GSB News and Notes: Pittsburgh Penguins and Detroit Tigers Rally Around Earth Month

Earth Day? I have mixed feelings.

On the one hand, some observances seem underwhelming — NBCUniversal’s/Comcast’s “Green Is Universal” is one example. They have what seems like a promising initiative on reducing food waste (#NoFoodWasted) this year. Yet MSNBC and NBC News mention climate change and the environment rarely and, when they have covered it in recent days, their focus has been on the ethical scandals surrounding EPA Administrator Scott Pruitt rather than on his and his boss’ destructive, anti-climate change agenda. And this is MSNBC! Imagine how climate change is covered on Fox News. On second thought, it’s best to leave that one alone.

The flip side is — and this is somewhat sad to say — even one-offs are better than nothing when it comes to coverage of the environment. In the Green-Sports corner of the world, any positive fan engagement news is welcome and there is now a significant amount of it on Earth Day — and now Earth Month. Or, as the teams and leagues call it, Green Month.

In today’s TGIF GSB News & Notes post we highlight two such stories. We travel to Pittsburgh, where the Stanley Cup champion Penguins began their Green Month festivities with a Green Game, and Detroit, where the Tigers are providing much-needed support to local non-profit Greening of Detroit

 

PENGUINS SUPPORT NHL EARTH MONTH WITH RENEWABLE ENERGY PURCHASES, WATER RESTORATION PROGRAM

The NHL, which last month issued its second sustainability report (the first was published in 2014), also used March as a starting point for its first Green Month — in prior years, the league featured Green Week — to provide a forum for its 31 clubs to call attention to the way they’re being environmentally responsible.

To kickoff Green Month, fans of the two-time defending Stanley Cup champion Pittsburgh Penguins were treated to a two-course Green Game of sorts when the club hosted the Dallas Stars on March 11 at PPG Paints Arena.

The first course was St. Patrick’s Day-themed. Pens players wore commemorative green jerseys during pregame warmups that ultimately were auctioned off to fans in an effort to raise funds for several of the Penguins Foundation’s youth initiatives.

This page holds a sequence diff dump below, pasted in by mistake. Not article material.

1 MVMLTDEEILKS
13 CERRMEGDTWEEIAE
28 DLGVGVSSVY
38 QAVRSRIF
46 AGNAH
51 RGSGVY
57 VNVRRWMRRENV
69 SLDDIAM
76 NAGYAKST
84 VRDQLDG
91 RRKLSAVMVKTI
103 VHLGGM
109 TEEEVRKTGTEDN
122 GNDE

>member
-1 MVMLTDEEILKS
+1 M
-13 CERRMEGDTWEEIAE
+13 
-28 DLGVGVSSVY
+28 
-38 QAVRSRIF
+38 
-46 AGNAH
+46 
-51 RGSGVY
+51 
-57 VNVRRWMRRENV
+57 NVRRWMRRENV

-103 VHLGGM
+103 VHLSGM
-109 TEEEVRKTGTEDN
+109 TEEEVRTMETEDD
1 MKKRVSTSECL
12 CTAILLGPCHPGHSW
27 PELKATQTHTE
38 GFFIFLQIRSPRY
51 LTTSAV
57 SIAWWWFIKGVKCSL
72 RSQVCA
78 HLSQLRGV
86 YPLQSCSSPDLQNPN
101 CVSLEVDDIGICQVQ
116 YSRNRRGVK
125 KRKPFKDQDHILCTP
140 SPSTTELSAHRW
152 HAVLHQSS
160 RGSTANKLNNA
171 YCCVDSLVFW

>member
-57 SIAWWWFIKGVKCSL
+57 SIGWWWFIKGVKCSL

Turning to the NHL Green Month-focused second (main!) course, the club used the March 11 contest to highlight its commitment to environmental sustainability. The game was:

  • Powered by 100 percent renewable energy provided by the Penguins and the Penguins Foundation.
  • Designated as “Zero-Water” in that the organization purchased enough H2O to fully counterbalance what was used.

 

 

Jake Guentzel Penguins

Jake Guentzel of the Pittsburgh Penguins dons his St. Patrick’s Day/Green Month-themed jersey during warmups for the club’s March 11 matchup vs. the Dallas Stars (Photo credit: Pittsburgh Penguins)

 

The Penguins are not rookies when it comes to sustainability.

In 2010, PPG Paints Arena became the first sports facility in North America to earn LEED Gold certification. In addition, the UPMC Lemieux Sports Complex in Cranberry, while not LEED certified, was designed with many LEED attributes. This has resulted in significant cost savings by 1) reducing energy consumption and 2) accessing utility rebates during high electricity demand times.

And, in October 2016, when President Obama welcomed the Penguins to the White House to celebrate that year’s Cup win, he thanked the organization for being “leaders in the Green Sports Alliance, [making] their facilities more energy and water efficient, [and for] lowering their carbon footprint when they travel.”

I am quite confident that such a statement will not be forthcoming from the current occupant of 1600 Pennsylvania Avenue should the Pens sip from the Cup for a third straight year. I am equally confident that the unwelcome policy and tonal switch on climate from the White House will not deter the Penguins — nor their 30 NHL counterparts — from building upon their Green Month accomplishments (someday perhaps the NHL will have a Green Season?)

 

DETROIT TIGERS SUPPORT “GREENING OF DETROIT” VIA EARTH DAY PROMOTION

Fans attending the Detroit Tigers game on Sunday April 22 — aka Earth Day XLVIII — at Comerica Park will get their money’s worth, even if the home team loses to the visiting Kansas City Royals.

In addition to admission to the game, a ticket purchase nets the fan a green-colored t-shirt with the Tigers’ famous logo on the front and the logo and mission statement of local non-profit, Greening of Detroit, on the back. That mission is to is “to enhance the quality of life for Detroiters by planting trees, providing job training and involving our youth in the education of the natural environment.” The Tigers will make a donation to Greening of Detroit for each ticket sold to the Earth Day game.

 

Greening of Detroit.png

The T-shirt that will be given to fans who attend the Tigers-Royals game at Comerica Park in Detroit on Earth Day (Photo credit: Greening of Detroit)